One of the major milestones in the history of the Blanton Museum of Art was the gift of almost 300 twentieth-century American paintings by the novelist James A. Michener and his wife Mari. (Michener lived his final years in Austin and was a big fan of the University of Texas and the Texas Longhorns women’s basketball team.) Given in two parcels, one in 1968 and one in 1991, The Blanton acknowledged this gift (which included works by Helen Frankenthaler, Richard Tuttle, Joan Mitchell and dozens of other artists, along with a financial contribution) by naming their new gallery building in honor of these generous donors.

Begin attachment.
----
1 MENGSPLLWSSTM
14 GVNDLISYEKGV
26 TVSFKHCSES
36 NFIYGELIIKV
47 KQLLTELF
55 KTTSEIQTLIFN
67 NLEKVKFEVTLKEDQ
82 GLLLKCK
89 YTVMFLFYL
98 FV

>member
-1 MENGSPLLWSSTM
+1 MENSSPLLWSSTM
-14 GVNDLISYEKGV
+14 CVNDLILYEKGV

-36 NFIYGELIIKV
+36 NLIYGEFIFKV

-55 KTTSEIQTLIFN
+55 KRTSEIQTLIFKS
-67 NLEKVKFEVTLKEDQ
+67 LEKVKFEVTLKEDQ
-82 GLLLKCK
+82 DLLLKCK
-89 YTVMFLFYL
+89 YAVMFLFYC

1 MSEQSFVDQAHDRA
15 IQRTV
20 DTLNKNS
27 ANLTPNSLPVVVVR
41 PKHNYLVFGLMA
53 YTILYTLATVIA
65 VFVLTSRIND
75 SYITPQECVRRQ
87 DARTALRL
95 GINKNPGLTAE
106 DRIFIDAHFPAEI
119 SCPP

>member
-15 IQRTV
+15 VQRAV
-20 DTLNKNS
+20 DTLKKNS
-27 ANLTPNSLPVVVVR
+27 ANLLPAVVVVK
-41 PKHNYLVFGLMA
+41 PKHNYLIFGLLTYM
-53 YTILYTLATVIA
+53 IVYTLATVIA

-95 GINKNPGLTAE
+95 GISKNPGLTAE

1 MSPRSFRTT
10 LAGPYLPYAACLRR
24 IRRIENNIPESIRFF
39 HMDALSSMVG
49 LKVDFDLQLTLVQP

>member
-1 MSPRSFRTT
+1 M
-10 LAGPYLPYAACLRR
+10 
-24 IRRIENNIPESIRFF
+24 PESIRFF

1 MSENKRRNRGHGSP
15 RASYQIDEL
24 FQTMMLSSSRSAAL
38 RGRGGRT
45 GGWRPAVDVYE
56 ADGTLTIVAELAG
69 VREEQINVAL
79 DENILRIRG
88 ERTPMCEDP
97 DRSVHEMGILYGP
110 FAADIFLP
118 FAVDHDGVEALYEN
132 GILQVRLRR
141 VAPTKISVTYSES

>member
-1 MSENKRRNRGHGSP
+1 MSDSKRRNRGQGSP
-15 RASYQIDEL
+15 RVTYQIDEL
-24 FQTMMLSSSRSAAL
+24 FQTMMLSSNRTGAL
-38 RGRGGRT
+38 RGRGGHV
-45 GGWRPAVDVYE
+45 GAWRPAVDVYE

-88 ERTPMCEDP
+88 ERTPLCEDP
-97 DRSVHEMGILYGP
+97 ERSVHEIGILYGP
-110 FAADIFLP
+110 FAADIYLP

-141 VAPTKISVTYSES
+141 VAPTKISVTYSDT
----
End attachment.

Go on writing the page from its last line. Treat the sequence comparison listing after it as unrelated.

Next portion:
Who was James A. Michener? He is most famous for his novels of geographic locations, based on historical facts. The most well known are Tales of the South Pacific, Hawaii, andCentennial. South Pacific became the basis for a movie and for a Broadway musical by Rodgers and Hammerstein, and earned Michener the Pulitzer Prize for fiction in 1948. The author’s wife, Mari Yoriko Sabusawa Michener, was also a lover of art and played a key role with her husband in directing their donations to charity. In addition to their contributions to the Blanton, the Micheners established The James A. Michener Art Museum in Doylestown, Pennsylvania, which is best known for its collection of Pennsylvania Impressionist paintings.